>(I'm not sure, but I'd think that interrupting a thread in the middle of
>a bytecode might confuse some other thread that's sharing memory with it.)

Any un-interruptable part of an opcode must be enclosed in a critical
section. Within invokestatic, invokespecial and invokevirtual, the virtual
machine must interrupt a thread in the middle of an opcode. As a
finite-state machine, it is possible to use a critical section to control
preemptive multitasking.

A critical section is a system-wide mechanism. Either task switching is
enabled or disabled by the kernel. Critical sections must be used
sparingly, giving the kernel as many opportunities to task-switch as possible.

In preemptive multitasking, task-switch interrupt is clock-based. It calls
the task switcher periodically. When a task enters a critical section, the
task-switch interrupt is disabled. When a task exits a critical section,
the task-switch interrupt is enabled.

A critical section is much different than a synchronized block. A critical
section disables the task-switching mechanism, so that a task is never
switched in a critical section. A synchronized block is tied to a specific
object and thread; a critical section is system-wide, used by all threads.
If any thread is in a critical section, a task cannot be switched.

Only parts a few opcodes must be enclosed in critical sections.

1. new

>From a shared heap, the allocation of a new object might be enclosed in a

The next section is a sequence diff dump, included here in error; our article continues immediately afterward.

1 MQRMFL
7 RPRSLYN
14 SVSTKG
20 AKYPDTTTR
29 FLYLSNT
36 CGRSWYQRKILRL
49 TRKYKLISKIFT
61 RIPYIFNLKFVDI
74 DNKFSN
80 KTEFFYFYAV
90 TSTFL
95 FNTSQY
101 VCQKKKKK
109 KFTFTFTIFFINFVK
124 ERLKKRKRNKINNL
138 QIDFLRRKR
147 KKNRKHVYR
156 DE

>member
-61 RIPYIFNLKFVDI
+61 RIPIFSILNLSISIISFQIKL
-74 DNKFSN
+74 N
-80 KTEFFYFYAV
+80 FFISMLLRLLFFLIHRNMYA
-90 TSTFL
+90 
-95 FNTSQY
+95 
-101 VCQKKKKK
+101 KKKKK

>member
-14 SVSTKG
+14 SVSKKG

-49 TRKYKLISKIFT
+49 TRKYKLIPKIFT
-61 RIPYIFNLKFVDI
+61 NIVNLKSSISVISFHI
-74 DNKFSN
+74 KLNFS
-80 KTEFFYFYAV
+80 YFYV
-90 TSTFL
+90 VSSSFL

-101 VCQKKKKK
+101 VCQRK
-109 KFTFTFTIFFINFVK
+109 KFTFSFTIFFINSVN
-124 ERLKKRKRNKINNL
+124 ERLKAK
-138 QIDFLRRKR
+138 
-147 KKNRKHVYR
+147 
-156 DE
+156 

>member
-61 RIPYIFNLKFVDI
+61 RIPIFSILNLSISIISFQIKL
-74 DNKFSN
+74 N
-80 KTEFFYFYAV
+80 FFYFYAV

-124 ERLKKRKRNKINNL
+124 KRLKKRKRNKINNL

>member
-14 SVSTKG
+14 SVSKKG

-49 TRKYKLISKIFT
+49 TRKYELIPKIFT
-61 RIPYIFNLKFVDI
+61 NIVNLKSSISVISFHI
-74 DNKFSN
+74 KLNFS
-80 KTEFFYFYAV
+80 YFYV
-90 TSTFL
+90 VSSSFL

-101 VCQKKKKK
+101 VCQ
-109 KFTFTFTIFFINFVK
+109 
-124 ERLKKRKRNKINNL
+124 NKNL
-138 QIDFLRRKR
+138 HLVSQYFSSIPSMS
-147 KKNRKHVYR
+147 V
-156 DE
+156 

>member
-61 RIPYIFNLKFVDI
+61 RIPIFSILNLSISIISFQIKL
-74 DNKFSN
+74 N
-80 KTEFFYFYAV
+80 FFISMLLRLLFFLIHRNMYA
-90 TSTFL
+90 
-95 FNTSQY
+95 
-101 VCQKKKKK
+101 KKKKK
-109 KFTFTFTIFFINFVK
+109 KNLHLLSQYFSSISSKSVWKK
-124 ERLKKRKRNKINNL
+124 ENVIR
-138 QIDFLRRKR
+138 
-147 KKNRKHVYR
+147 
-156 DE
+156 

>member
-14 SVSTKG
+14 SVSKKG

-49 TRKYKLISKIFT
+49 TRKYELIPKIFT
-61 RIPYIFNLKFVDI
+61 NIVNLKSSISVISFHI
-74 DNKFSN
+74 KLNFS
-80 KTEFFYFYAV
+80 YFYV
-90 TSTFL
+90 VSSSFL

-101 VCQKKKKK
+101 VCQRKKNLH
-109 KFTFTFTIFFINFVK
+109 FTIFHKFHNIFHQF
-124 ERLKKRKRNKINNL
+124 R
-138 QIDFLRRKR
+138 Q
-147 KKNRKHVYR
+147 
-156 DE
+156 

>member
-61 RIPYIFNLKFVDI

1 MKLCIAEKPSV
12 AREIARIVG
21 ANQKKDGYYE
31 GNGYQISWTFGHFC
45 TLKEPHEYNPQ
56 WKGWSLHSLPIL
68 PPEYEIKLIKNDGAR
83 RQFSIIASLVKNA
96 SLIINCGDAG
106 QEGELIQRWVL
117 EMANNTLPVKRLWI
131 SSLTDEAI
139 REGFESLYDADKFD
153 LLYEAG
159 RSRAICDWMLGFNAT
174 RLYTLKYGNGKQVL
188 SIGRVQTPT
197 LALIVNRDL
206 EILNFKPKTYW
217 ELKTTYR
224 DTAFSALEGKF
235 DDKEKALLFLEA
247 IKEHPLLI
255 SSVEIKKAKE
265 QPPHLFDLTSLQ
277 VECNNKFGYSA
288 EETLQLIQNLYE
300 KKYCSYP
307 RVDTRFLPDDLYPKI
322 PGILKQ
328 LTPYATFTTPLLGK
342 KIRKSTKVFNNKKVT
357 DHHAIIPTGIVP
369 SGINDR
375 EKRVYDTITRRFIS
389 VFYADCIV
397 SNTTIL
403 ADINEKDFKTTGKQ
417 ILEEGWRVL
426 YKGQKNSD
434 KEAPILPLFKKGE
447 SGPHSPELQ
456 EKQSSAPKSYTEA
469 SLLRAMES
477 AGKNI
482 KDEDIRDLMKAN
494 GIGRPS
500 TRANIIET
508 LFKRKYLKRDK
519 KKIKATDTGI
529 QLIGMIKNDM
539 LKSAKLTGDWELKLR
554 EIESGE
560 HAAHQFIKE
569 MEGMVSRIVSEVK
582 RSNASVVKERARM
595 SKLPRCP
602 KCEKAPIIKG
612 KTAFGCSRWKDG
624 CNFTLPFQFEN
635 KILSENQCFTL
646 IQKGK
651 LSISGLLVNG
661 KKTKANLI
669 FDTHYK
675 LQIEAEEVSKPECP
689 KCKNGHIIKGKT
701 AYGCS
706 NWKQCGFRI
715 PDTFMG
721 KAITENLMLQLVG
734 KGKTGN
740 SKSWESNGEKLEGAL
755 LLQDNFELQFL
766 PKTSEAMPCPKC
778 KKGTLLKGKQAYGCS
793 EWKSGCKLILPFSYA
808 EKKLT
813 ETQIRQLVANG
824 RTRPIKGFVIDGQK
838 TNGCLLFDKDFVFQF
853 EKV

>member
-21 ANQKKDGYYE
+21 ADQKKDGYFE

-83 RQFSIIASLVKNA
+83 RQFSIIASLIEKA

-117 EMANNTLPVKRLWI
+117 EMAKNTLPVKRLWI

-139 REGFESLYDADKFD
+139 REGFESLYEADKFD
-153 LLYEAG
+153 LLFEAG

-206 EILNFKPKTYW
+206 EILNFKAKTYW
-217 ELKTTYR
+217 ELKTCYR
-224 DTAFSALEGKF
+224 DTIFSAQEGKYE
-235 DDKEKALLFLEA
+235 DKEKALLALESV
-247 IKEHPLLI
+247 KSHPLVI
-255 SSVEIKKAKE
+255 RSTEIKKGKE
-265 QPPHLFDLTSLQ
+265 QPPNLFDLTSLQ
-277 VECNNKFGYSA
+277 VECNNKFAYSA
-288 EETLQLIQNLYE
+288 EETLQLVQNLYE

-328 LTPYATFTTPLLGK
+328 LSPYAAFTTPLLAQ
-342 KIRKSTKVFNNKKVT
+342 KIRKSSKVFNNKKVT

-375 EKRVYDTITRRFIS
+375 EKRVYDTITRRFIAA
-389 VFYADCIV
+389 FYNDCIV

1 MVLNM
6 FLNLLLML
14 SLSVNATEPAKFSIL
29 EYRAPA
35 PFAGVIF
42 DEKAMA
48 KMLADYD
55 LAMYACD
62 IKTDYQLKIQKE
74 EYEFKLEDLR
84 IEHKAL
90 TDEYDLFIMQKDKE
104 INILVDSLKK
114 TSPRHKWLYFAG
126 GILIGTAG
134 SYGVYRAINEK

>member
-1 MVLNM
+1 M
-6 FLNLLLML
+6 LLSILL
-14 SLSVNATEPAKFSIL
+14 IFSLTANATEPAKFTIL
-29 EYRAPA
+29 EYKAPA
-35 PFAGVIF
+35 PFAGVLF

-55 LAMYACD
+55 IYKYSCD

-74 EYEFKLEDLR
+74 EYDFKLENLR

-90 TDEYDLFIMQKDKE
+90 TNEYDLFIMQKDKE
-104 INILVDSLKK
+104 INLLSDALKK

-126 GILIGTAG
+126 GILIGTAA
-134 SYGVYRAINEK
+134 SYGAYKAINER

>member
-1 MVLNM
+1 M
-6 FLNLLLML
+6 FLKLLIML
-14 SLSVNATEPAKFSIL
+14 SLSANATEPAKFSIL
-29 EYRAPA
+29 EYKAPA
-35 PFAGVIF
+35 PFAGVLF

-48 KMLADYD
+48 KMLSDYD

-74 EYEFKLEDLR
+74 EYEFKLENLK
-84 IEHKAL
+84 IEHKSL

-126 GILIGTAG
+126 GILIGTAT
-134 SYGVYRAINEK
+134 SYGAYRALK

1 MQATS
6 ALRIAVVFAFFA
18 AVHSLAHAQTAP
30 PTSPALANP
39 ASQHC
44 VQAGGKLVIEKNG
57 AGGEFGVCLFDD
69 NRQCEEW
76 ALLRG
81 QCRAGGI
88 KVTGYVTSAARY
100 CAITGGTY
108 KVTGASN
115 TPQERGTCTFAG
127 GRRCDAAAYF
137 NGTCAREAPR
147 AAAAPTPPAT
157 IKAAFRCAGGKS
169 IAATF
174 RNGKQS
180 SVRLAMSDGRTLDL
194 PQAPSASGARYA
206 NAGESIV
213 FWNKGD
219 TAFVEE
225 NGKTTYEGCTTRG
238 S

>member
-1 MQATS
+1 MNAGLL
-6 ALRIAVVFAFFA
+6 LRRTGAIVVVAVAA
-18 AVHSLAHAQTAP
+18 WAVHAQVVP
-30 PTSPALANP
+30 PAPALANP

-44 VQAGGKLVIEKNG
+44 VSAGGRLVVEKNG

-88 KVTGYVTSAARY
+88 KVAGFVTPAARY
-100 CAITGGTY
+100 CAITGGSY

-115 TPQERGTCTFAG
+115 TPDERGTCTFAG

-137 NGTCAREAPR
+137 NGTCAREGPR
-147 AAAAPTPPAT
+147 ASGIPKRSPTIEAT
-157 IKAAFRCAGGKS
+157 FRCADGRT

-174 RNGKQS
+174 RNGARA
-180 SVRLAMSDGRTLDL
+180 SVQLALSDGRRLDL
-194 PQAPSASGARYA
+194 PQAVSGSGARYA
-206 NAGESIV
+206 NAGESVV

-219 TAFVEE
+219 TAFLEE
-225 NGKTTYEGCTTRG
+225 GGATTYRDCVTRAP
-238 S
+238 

critical section.

2. monitorenter/monitorexit

Task switching must never be performed in the middle of

It does not matter if task switching occurs in the middle of pushing or
popping a variable on the stack frame for a method.

3. garbage collection

Parts of garbage collection must be protected with a critical section. From
a shared heap, the free of an old object might be enclosed in a critical

We should not put an entire opcode in a critical section. We should not by
default make every opcode a critical section.


In non-preemptive multitasking, the task-switch "interrupt" is called at
the whim of the current task. The task-switch method must be written into
the code explicitely. A programmer must determine where it is safe to
switch tasks and add a call to the task-switcher.

This is similar to Thread.yield(). Except in non-preemptive multitasking,
calls to task_yield() are required frequently in your code. A single opcode
might have dozens of calls to task_yield(), giving the task-switcher many
opportunities to switch tasks.

task_yield() must be embedded in the methods of all machine code. It must
be added to each method of a stack frame and object heap. It must be added
frequently to the bytecode interpreter, verifier, resolver and native methods.

In order for non-preemptive multitasking to work, every programmer must
write good code. Every native library must be rewritten to call task_yield().

The "overhead" incurred by calling task_yield() comes from (1) calling it
when the task-switcher is not yet ready to switch tasks, and (2) calling it
long after the task-switcher was ready to switch tasks.

This is the age-old debate between the merits of UNIX vs. MS-DOS and OS/2
vs. Windows 3.1. While it is easier to develop the bulk of an operating
system with non-preemptive multitasking in mind, reality pushes us to build
a preemptive multitasking system eventually. You can't count of every
programmer to write good code. Even system programmers with years of
experience are capable of making a mistake.


I recommend a hybrid between preemptive and non-preemptive multitasking for
JOS because of JOS' special circumstances. I believe jJOS, a kernel, must
use preemptive multitasking (for robustness) and decaf, a virtual machine,
must use non-preemptive multitasking (for simplicity).

Somewhere between jJOS and decaf, it must be possible to create preemptive
threads. This sounds a lot like running decaf on Linux.

Kernel maillist  -  [EMAIL PROTECTED]

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